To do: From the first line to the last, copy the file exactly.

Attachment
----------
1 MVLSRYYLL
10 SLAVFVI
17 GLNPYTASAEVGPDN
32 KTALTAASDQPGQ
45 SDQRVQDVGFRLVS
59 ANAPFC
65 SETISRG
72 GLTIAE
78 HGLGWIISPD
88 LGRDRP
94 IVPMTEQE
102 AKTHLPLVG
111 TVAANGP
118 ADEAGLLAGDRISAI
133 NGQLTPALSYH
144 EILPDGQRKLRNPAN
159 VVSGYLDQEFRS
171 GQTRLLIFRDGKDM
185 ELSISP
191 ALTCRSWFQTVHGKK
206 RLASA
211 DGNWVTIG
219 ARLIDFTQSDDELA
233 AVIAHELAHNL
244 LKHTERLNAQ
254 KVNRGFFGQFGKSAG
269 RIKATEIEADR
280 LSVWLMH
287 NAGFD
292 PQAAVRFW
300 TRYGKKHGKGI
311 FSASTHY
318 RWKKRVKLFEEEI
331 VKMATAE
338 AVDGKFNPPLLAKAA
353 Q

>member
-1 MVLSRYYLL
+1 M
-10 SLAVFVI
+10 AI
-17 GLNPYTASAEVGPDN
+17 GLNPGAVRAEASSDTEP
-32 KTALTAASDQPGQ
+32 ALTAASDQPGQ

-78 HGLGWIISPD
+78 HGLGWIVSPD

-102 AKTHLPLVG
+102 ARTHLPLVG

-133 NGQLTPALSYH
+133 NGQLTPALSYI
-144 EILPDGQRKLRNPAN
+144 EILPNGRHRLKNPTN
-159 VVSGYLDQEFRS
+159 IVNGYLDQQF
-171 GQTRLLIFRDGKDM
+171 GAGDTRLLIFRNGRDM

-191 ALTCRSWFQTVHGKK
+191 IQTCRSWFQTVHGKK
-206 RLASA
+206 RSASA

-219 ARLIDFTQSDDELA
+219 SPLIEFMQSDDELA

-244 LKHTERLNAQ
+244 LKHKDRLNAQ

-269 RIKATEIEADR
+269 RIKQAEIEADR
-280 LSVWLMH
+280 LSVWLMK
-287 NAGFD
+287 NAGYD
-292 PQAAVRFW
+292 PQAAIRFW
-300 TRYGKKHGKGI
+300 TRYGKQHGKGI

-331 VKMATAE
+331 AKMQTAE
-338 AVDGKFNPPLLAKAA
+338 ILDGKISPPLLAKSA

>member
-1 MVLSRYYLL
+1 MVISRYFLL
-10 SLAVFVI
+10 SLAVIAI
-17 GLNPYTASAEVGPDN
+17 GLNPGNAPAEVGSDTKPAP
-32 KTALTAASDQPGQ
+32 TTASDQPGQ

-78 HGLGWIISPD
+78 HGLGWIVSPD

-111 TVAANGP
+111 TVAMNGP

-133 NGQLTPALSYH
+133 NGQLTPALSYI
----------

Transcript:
1 MVLSRYYLL
10 SLAVFVI
17 GLNPYTASAEVGPDN
32 KTALTAASDQPGQ
45 SDQRVQDVGFRLVS
59 ANAPFC
65 SETISRG
72 GLTIAE
78 HGLGWIISPD
88 LGRDRP
94 IVPMTEQE
102 AKTHLPLVG
111 TVAANGP
118 ADEAGLLAGDRISAI
133 NGQLTPALSYH
144 EILPDGQRKLRNPAN
159 VVSGYLDQEFRS
171 GQTRLLIFRDGKDM
185 ELSISP
191 ALTCRSWFQTVHGKK
206 RLASA
211 DGNWVTIG
219 ARLIDFTQSDDELA
233 AVIAHELAHNL
244 LKHTERLNAQ
254 KVNRGFFGQFGKSAG
269 RIKATEIEADR
280 LSVWLMH
287 NAGFD
292 PQAAVRFW
300 TRYGKKHGKGI
311 FSASTHY
318 RWKKRVKLFEEEI
331 VKMATAE
338 AVDGKFNPPLLAKAA
353 Q

>member
-1 MVLSRYYLL
+1 M
-10 SLAVFVI
+10 AI
-17 GLNPYTASAEVGPDN
+17 GLNPGAVRAEASSDTEP
-32 KTALTAASDQPGQ
+32 ALTAASDQPGQ

-78 HGLGWIISPD
+78 HGLGWIVSPD

-102 AKTHLPLVG
+102 ARTHLPLVG

-133 NGQLTPALSYH
+133 NGQLTPALSYI
-144 EILPDGQRKLRNPAN
+144 EILPNGRHRLKNPTN
-159 VVSGYLDQEFRS
+159 IVNGYLDQQF
-171 GQTRLLIFRDGKDM
+171 GAGDTRLLIFRNGRDM

-191 ALTCRSWFQTVHGKK
+191 IQTCRSWFQTVHGKK
-206 RLASA
+206 RSASA

-219 ARLIDFTQSDDELA
+219 SPLIEFMQSDDELA

-244 LKHTERLNAQ
+244 LKHKDRLNAQ

-269 RIKATEIEADR
+269 RIKQAEIEADR
-280 LSVWLMH
+280 LSVWLMK
-287 NAGFD
+287 NAGYD
-292 PQAAVRFW
+292 PQAAIRFW
-300 TRYGKKHGKGI
+300 TRYGKQHGKGI

-331 VKMATAE
+331 AKMQTAE
-338 AVDGKFNPPLLAKAA
+338 ILDGKISPPLLAKSA

>member
-1 MVLSRYYLL
+1 MVISRYFLL
-10 SLAVFVI
+10 SLAVIAI
-17 GLNPYTASAEVGPDN
+17 GLNPGNAPAEVGSDTKPAP
-32 KTALTAASDQPGQ
+32 TTASDQPGQ

-78 HGLGWIISPD
+78 HGLGWIVSPD

-111 TVAANGP
+111 TVAMNGP

-133 NGQLTPALSYH
+133 NGQLTPALSYI